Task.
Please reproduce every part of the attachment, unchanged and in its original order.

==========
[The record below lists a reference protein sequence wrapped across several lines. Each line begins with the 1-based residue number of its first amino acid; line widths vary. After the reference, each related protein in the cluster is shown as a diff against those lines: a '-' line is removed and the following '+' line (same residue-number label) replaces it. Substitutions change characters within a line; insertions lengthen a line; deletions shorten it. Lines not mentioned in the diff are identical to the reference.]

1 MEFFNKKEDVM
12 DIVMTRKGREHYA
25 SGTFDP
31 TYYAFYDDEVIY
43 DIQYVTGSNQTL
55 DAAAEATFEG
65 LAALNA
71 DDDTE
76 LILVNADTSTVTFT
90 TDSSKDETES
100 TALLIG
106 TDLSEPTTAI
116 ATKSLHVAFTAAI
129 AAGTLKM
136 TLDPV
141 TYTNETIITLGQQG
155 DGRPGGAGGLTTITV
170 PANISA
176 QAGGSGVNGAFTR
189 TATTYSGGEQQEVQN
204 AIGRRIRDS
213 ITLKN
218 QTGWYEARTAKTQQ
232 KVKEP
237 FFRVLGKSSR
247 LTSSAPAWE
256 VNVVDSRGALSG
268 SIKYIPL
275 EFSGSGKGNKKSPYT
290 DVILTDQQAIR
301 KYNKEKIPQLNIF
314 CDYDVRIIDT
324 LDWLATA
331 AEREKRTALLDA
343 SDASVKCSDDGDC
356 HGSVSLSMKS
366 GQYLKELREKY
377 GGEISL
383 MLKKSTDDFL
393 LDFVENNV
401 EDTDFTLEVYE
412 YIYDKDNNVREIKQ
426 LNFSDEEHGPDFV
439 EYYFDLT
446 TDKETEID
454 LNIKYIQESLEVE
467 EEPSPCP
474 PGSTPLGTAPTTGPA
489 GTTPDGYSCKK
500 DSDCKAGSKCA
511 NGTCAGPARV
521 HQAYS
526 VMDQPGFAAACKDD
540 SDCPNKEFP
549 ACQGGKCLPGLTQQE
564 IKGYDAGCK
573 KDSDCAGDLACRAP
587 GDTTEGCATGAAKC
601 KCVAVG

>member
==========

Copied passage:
[The record below lists a reference protein sequence wrapped across several lines. Each line begins with the 1-based residue number of its first amino acid; line widths vary. After the reference, each related protein in the cluster is shown as a diff against those lines: a '-' line is removed and the following '+' line (same residue-number label) replaces it. Substitutions change characters within a line; insertions lengthen a line; deletions shorten it. Lines not mentioned in the diff are identical to the reference.]

1 MEFFNKKEDVM
12 DIVMTRKGREHYA
25 SGTFDP
31 TYYAFYDDEVIY
43 DIQYVTGSNQTL
55 DAAAEATFEG
65 LAALNA
71 DDDTE
76 LILVNADTSTVTFT
90 TDSSKDETES
100 TALLIG
106 TDLSEPTTAI
116 ATKSLHVAFTAAI
129 AAGTLKM
136 TLDPV
141 TYTNETIITLGQQG
155 DGRPGGAGGLTTITV
170 PANISA
176 QAGGSGVNGAFTR
189 TATTYSGGEQQEVQN
204 AIGRRIRDS
213 ITLKN
218 QTGWYEARTAKTQQ
232 KVKEP
237 FFRVLGKSSR
247 LTSSAPAWE
256 VNVVDSRGALSG
268 SIKYIPL
275 EFSGSGKGNKKSPYT
290 DVILTDQQAIR
301 KYNKEKIPQLNIF
314 CDYDVRIIDT
324 LDWLATA
331 AEREKRTALLDA
343 SDASVKCSDDGDC
356 HGSVSLSMKS
366 GQYLKELREKY
377 GGEISL
383 MLKKSTDDFL
393 LDFVENNV
401 EDTDFTLEVYE
412 YIYDKDNNVREIKQ
426 LNFSDEEHGPDFV
439 EYYFDLT
446 TDKETEID
454 LNIKYIQESLEVE
467 EEPSPCP
474 PGSTPLGTAPTTGPA
489 GTTPDGYSCKK
500 DSDCKAGSKCA
511 NGTCAGPARV
521 HQAYS
526 VMDQPGFAAACKDD
540 SDCPNKEFP
549 ACQGGKCLPGLTQQE
564 IKGYDAGCK
573 KDSDCAGDLACRAP
587 GDTTEGCATGAAKC
601 KCVAVG

>member